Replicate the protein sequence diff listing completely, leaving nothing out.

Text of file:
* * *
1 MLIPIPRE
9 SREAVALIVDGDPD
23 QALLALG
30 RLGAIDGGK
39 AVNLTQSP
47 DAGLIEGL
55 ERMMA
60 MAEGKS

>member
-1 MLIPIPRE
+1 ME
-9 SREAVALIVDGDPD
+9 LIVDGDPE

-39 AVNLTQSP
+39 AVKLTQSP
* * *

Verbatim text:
1 MLIPIPRE
9 SREAVALIVDGDPD
23 QALLALG
30 RLGAIDGGK
39 AVNLTQSP
47 DAGLIEGL
55 ERMMA
60 MAEGKS

>member
-1 MLIPIPRE
+1 ME
-9 SREAVALIVDGDPD
+9 LIVDGDPE

-39 AVNLTQSP
+39 AVKLTQSP